What Is Acupuncture?
Traditional Chinese Medicine theorizes that there are approximately 365 acupuncture points on the human body that connects with 12 main and 8 secondary pathways, called meridians. These meridians create an energy flow and conduct energy or Qi (pronounced “chee”) between the surface of the body and internal organs, and is responsible for overall health. Acupuncture is an ancient Chinese practice that involves puncturing the skin with hair-thin needles (filiform) at particular locations, called acupuncture points, to enhance the flow of Qi. Acupuncture is used to balance and keep the normal flow of energy unblocked, and restore health to the body and mind. Traditional Chinese medicine practices (e.g. acupuncture, herbs, diet, massage, cupping, moxibustion, exercises, etc.) all are intended to improve the flow of Qi. When you are healthy, Qi flows smoothly and the body is balanced.
Does It Hurt?
The acupuncture needles are so thin that 10 to 15 acupuncture needles can be placed in one hypodermic (injection) needle. The sensation that is expected from acupuncture is not painful (i.e. not what you would expect from a needle). The sensation is called “De Qi” and it can include numbness, aching, tingling, warmth, distension, heaviness, or lightness. The sensation can be local or it may radiate. Many people find acupuncture is actually very relaxing and often fall asleep.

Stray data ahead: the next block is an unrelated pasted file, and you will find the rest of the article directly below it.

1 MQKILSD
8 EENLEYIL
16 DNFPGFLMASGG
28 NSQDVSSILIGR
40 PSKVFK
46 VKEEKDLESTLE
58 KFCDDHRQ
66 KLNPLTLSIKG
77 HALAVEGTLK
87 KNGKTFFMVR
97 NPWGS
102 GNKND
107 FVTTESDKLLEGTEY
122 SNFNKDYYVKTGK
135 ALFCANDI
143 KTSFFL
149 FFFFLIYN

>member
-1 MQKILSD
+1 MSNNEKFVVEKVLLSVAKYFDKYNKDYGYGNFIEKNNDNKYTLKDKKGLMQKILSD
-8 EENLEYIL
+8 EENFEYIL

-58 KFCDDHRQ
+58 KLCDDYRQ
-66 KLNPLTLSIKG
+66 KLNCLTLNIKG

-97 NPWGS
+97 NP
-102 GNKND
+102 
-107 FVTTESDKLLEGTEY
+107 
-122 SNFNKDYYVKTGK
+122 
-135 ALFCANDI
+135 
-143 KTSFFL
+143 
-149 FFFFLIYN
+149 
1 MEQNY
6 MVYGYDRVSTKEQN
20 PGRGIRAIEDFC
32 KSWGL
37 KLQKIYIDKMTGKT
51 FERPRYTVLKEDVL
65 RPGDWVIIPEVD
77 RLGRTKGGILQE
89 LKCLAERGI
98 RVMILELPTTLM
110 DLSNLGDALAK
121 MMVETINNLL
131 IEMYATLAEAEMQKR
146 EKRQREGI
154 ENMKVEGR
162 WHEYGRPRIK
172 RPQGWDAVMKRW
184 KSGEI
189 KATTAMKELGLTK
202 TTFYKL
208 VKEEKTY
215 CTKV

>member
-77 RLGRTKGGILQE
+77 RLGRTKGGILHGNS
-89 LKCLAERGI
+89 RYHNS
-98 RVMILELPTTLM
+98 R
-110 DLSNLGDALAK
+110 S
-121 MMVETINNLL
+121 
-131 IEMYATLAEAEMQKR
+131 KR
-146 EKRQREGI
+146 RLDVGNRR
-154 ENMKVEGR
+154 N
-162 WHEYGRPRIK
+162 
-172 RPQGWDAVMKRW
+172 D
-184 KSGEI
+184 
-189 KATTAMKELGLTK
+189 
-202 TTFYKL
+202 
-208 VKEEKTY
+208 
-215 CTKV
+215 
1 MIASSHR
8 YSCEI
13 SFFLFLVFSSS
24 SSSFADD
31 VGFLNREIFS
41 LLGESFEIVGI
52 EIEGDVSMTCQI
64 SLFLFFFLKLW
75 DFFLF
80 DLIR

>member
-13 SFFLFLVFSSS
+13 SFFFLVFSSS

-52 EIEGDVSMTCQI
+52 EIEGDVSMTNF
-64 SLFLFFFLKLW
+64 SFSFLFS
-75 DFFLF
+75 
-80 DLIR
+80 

How Safe Is Acupuncture?
Acupuncture is very safe. In Vancouver and British Columbia, all acupuncturists must be licensed and are required to complete an acupuncture safety course, which includes clean needle technique (including disposable sterile needles) and acupoint safety. For further information on the regulations and requirements of Acupuncture in BC, click here. As with any medical treatment, there may be risks involved for the individual and it is important to discuss these with your practitioner.
Is Acupuncture Covered By Medical Insurance?
Many extended health insurance plans in Vancouver and British Columbia do cover up to $500 of acupuncture each year. Check with your health insurance provider for details. In BC, MSP will cover a portion of your visit for qualifying individuals. Inquire with your practitioner for more details on the requirements.
What Other Options For Treatment Do I Have If I Do Not Want Needles?
Traditional Chinese Medicine offers more treatment options than just acupuncture. Laser acutherapy (with Michael Yin), acupressure, cupping, moxibustion, and tunia massage (with Michael Yin and Sheralyn Hoiland) are examples of alternative options. Chinese herbs can also be combined specifically to suit your needs and your body’s constitution. Food suggestions can also be made. In addition, Sonia F. Tan has completed training in TCM Essential Oils and Acutonics® Sound Healing (sound waves on acupoints).